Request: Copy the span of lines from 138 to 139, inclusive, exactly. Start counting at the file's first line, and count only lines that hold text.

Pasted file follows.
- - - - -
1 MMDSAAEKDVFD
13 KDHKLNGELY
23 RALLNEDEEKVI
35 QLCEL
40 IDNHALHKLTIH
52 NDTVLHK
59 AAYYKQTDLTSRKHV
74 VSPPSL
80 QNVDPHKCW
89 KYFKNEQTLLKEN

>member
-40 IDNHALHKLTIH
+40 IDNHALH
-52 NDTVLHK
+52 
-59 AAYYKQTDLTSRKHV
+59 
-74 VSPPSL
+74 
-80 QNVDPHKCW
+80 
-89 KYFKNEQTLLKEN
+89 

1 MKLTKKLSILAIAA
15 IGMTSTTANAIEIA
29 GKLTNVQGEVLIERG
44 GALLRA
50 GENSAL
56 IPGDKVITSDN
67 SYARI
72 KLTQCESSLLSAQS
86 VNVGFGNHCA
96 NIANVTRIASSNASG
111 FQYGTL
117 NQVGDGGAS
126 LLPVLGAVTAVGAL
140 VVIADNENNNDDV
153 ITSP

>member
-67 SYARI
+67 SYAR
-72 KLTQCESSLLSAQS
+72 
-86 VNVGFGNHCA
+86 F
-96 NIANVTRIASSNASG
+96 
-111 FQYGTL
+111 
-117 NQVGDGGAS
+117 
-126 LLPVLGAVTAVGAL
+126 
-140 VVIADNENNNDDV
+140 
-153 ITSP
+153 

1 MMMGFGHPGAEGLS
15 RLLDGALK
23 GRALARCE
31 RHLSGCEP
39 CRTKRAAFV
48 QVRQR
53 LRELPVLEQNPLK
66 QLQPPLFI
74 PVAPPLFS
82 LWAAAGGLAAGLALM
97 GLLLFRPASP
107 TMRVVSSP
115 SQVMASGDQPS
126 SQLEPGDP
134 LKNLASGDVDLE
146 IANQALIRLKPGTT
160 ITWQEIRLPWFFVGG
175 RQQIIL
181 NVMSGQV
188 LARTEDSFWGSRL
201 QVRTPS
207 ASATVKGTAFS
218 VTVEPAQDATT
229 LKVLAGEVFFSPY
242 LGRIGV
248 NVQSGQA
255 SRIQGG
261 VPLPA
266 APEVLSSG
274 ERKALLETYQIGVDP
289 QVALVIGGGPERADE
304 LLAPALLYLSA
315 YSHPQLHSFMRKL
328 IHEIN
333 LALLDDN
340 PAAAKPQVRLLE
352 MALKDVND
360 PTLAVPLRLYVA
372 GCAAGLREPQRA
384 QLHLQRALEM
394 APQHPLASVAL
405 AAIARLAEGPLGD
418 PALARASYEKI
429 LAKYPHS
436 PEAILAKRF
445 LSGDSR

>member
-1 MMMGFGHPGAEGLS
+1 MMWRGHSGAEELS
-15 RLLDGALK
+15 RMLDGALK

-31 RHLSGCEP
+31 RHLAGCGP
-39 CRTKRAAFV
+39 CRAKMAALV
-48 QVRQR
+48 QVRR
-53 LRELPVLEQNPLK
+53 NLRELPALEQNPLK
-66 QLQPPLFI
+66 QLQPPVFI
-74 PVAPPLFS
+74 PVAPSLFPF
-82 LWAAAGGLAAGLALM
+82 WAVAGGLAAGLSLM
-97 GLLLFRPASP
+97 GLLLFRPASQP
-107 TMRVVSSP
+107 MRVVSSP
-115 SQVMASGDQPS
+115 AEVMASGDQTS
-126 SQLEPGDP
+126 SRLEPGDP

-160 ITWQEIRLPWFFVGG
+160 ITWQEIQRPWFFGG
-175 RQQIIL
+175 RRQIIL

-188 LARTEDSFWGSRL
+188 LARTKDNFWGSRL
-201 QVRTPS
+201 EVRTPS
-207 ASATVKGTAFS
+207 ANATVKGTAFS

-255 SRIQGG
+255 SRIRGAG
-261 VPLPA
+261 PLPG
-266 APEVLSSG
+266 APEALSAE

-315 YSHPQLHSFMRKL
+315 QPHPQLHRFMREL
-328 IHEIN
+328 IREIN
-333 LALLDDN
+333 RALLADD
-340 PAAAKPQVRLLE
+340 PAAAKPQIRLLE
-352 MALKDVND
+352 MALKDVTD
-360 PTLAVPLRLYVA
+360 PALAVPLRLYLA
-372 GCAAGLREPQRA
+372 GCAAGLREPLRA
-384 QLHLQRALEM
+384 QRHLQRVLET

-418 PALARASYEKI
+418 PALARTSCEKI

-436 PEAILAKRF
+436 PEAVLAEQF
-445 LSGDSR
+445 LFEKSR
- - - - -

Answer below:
+201 EVRTPS
-207 ASATVKGTAFS